61. Good luck, Fred!

    “but our retirement accounts are doing even better”

    When we were first married, DW and I were both federal employees. She got me on the TSP like her. Then we both transitioned away from the government. We just left our TSPs there in stock funds. I certainly didn’t forget about them, but — this is really bad — I don’t have our account numbers or passwords or whatever you need to log in. And there’s a slight bit of an annoying process to get them, so even thought I started the process a few years ago, I did not see it through.

    On the first workday this year, I did up our spreadsheet of where we are in investments, and while I got the balances to the dollar for everything else, I just put in my best estimates for our TSPs, thinking about what I remembered they were a few years ago.

    Yesterday, they sent us our annual statements. I had underestimated the combined total by $100k.

    So I guess that’s one of those things that makes you feel like you’re not exactly where you once were, when you can kind of “find” $100k you didn’t know you had, as though it’s a $20 bill in the pocket of a jacket you haven’t worn in 6 months.

  62. “The estate planning people would say it’d be better if they wrote the check directly to the college so not subject to the annual gift limitation, and separately gave the grandkids cash in an investment account to help them launch upon graduation.”

    Whatevs. I really, REALLY have a strong aversion to the idea of being someone who’s sitting around waiting for my in-laws’ (or parents’ money). Send it or don’t, honestly. If they pay the college directly, fine. I’ll figure out what to do with the 529 funds, maybe just take the 10% penalty. Also, my oldest is talking about at least applying to my alma mater, or an equivalent route, so it may all be moot. Although I would imagine that if they’d still intended to pay for college, they’d transfer the equivalent to her somehow. I know I will be doing that.

  63. “Eric, please post more. It’s nice to have a new voice!”

    I also enjoy Eric’s posts. However, he’s not a new voice here. He’s been posting sporadically for many years.

  64. “please be sure to let your DSS aware”

    THat would feel like promising, and I don’t want to promise, because what if something horrible happens and we need the money? I do say things like “I hope we can help with college and other stuff in the future.”

  65. Total scarcity mindset here. I assume it’s imprinted in early childhood, and since mine revolved around screaming and drama whenever it was time to pay the credit card bill, well, there you have it. Although possibly, some people would have that experience and in my position flip completely to abundance. As in, I have more than I ever dreamed of and know that I could live on so much less. Interesting to consider.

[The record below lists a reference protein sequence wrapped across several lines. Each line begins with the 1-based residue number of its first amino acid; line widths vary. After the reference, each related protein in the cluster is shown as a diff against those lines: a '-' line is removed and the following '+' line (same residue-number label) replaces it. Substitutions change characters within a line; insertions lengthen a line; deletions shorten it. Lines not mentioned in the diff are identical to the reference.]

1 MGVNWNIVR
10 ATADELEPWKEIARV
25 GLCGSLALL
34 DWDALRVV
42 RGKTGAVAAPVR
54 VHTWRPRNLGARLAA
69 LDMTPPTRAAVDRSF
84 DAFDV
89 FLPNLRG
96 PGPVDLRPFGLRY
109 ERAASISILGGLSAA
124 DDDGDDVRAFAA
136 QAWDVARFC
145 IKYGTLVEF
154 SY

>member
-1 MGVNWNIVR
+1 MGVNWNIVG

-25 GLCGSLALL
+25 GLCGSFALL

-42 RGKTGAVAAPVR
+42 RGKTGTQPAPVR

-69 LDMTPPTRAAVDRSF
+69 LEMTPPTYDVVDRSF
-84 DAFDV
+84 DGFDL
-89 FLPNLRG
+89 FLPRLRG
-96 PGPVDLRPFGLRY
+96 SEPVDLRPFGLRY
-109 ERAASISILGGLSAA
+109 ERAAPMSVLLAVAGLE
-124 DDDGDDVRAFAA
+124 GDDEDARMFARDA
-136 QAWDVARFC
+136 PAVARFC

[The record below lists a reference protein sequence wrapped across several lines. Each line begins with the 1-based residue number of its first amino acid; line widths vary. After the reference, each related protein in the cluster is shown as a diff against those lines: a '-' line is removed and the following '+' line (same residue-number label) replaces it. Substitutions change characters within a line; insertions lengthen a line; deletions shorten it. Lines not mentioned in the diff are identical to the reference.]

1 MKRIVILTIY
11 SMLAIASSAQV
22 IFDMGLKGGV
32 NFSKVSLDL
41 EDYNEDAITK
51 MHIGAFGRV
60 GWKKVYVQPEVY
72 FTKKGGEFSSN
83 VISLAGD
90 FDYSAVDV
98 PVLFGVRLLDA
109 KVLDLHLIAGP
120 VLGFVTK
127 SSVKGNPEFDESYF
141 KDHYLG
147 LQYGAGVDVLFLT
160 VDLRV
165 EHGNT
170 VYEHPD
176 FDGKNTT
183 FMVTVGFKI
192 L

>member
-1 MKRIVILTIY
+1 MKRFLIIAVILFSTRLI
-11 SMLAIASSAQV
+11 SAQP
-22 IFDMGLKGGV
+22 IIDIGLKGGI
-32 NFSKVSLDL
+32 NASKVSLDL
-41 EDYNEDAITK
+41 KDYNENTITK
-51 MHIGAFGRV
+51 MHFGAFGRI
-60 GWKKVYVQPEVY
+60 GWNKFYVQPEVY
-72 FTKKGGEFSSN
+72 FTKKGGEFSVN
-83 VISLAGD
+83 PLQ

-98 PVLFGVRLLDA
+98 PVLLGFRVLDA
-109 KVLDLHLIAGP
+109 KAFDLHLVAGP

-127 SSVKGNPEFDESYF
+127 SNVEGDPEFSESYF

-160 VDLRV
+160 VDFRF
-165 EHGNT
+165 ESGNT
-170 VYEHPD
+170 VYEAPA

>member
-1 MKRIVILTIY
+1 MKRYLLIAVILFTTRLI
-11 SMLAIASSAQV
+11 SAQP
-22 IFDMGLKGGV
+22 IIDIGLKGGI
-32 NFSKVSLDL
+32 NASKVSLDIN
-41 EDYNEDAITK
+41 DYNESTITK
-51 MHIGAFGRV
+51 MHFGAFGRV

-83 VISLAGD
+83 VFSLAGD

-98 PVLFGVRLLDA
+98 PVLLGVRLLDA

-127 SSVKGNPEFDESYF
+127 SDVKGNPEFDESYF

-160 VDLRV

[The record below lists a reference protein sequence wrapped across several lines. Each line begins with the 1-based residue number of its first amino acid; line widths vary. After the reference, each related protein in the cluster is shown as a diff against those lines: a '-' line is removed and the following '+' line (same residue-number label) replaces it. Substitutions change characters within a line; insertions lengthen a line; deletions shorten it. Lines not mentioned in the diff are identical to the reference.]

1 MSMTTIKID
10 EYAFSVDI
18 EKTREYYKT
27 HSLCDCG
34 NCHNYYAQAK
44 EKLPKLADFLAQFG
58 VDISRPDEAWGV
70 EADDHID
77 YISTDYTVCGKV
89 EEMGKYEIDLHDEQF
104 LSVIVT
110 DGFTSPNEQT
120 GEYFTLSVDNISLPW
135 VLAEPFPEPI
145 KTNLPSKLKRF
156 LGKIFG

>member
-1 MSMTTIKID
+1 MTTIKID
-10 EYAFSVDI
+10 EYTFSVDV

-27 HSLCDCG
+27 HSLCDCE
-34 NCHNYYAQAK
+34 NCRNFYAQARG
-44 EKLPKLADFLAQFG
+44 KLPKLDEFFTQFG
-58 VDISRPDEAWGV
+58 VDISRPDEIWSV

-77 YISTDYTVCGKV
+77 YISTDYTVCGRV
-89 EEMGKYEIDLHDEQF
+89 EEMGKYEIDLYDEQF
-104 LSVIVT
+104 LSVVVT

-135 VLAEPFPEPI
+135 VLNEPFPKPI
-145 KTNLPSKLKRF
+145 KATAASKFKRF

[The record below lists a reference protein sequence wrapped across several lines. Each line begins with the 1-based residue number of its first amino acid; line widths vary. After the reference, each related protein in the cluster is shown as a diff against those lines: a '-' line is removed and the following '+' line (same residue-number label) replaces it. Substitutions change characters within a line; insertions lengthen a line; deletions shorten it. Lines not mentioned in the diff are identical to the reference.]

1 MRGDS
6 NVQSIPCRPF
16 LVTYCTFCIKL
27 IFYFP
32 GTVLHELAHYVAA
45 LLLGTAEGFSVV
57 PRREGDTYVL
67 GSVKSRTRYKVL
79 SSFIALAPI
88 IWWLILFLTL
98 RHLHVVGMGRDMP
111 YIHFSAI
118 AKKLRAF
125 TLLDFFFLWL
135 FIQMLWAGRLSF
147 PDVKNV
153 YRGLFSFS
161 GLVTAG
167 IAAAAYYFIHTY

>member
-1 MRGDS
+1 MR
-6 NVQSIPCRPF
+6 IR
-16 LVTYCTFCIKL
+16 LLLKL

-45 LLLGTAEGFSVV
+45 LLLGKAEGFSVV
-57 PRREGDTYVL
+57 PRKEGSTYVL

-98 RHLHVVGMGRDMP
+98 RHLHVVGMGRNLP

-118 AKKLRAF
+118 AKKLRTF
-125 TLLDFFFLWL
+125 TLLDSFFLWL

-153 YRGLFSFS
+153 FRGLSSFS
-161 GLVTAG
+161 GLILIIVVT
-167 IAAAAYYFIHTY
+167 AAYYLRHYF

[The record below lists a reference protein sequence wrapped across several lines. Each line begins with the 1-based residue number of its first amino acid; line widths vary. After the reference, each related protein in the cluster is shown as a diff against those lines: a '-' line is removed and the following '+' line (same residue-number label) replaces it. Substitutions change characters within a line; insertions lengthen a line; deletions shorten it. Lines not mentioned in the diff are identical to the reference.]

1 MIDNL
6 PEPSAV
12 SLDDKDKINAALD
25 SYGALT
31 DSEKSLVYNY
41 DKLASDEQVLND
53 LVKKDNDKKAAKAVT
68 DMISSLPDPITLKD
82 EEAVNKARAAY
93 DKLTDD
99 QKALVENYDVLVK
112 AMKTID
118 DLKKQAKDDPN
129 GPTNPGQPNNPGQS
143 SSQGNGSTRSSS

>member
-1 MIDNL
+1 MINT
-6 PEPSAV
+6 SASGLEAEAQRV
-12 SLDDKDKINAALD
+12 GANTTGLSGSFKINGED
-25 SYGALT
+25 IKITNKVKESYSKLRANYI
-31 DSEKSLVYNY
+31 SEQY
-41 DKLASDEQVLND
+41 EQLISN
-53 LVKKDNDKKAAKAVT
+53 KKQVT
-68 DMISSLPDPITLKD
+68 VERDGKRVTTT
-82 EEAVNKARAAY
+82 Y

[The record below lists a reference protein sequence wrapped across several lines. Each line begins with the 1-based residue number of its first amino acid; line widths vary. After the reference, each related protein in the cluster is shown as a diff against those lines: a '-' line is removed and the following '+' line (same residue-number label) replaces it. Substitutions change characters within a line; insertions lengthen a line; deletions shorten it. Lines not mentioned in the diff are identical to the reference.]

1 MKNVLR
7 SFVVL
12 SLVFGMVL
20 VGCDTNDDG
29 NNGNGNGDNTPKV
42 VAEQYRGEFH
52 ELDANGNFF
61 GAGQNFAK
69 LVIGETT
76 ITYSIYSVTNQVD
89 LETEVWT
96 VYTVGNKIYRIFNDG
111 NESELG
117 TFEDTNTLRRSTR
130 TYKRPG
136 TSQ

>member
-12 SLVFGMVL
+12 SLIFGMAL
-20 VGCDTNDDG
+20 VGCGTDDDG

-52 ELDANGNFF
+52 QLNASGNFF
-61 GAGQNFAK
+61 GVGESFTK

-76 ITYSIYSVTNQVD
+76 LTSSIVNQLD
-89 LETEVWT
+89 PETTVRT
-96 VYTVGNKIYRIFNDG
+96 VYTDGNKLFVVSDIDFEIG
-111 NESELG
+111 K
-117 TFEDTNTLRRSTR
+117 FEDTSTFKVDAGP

66. RMS – I would feel exactly the same. I think that is the scarcity mindset we share. MIL/FIL likely have more money than they will spend before they. I won’t consider it in our planning because what if they go into nursing homes and are people that live until they’re 110 and need the money? They are only mid-90s.

  67. “THat would feel like promising, and I don’t want to promise”

    The other issue that I can totally understand from the benefactor’s perspective is that if you promise it, the beneficiaries might account for it and take actions that don’t always align with your sense of hard-fought frugality and thrift. So if there plan was to be able to pay for Harvard or Middlebury, plus medical school, they might very well say “Oh, great, Rocky’s paying for it instead! Now we can put a down payment on that New Hampshire beach house Rhett showed us.”

    And accounting-wise, they wouldn’t be wrong, but it might still piss you off…just because, and that’s not wrong, either. That’s why I think these sorts of arrangements are best avoided. Don’t plan to receive until you see it in your bank account, and don’t make these promises until you’re ready to transfer it. Otherwise, there’s a power imbalance, and the beneficiaries are no longer fully independent adults.

  68. “Don’t plan to receive until you see it in your bank account, and don’t make these promises until you’re ready to transfer it.”

    +1000

  69. Yeah, EXCEPT when there is significant wealth, then you should really tell the kids about it early. I see so many situations when lack of communication goes horribly wrong!

  70. I see so many situations when lack of communication goes horribly wrong!

    What kinds of things happen? How could the kids not know?

  71. My mother has said that she wants to help with the kids college. She had given them a gift in the past which I put into their college fund. I just want her to keep the money in case my parents live to great ages and need that money for their own care. We should be able to fund our kids education. I think it will balance out, one is likely to pick a more affordable college, the other might pick an expensive one.

  72. I’m intrigued! Trying to spin a scenario when an unexpectedly large inheritance “goes horribly wrong” for the recipient.

  73. “She had given them a gift in the past which I put into their college fund.”